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Purpose: The study aims to examine the integration of immigrant students from sub-Saharan Africa within the Tunisian system of higher education.
Methodology/Approach/Design: This qualitative study was carried out among 100 students enrolled in the top three accessible multicultural private Tunisian universities. To analyse the relations between native immigrant students, we have devoted second criteria forming thus two case studies: there are two groups of students (a group of 50 Tunisian students and another group of 50 students with different sub-Saharan African nationalities.
Results: The process of integrating subjects from different yet similar cultures, in this case, sub-Saharan African students, is an anthropological process seeking to put cultural diversity at the service of an inclusive environment with a new cultural code. The metaphor of the bridge between cultures is no longer valid; the focus is rather on the concept of the salad bowl integrating different cultures. University experience constitutes, with respect to the future of students, a key element to achieve professional insertion.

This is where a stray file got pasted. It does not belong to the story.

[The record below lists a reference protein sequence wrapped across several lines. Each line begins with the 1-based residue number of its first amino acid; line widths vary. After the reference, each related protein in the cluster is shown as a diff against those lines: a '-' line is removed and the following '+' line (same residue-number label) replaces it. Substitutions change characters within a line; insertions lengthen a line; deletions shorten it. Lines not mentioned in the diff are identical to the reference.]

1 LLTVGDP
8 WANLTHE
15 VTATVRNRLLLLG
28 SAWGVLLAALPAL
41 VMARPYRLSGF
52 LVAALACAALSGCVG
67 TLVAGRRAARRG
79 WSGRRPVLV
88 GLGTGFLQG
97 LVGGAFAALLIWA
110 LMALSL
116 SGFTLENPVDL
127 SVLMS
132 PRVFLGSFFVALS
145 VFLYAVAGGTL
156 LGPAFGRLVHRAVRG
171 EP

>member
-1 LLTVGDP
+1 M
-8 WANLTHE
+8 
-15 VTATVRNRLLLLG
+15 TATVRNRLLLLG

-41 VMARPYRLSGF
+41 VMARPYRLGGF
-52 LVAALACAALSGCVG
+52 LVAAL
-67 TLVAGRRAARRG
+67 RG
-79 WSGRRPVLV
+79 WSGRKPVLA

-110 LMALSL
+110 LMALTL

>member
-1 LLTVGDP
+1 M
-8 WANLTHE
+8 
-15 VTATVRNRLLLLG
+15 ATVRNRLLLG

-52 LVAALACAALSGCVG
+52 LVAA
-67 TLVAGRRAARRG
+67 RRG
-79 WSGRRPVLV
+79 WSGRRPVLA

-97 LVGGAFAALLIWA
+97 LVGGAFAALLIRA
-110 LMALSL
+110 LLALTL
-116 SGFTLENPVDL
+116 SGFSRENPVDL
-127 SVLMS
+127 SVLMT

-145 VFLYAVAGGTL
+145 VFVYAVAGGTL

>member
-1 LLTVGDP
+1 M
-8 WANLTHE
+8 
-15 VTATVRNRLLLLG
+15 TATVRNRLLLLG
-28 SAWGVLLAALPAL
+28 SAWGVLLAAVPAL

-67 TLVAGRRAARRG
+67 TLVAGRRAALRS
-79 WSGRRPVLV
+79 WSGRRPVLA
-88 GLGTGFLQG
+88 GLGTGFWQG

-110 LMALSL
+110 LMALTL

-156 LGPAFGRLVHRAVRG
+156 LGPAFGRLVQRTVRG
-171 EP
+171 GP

Practical Implication: The study proposes an integration model that transcends the functionalist determinist approach. It is not assimilation that fuses all subjects into one neither single entity nor communitarianism that maintains ethnic barriers above mixture and unanimity.
Originality/Value: In this study, an intercultural sociological reflection is adopted while emphasizing the multicultural nature of Tunisia.
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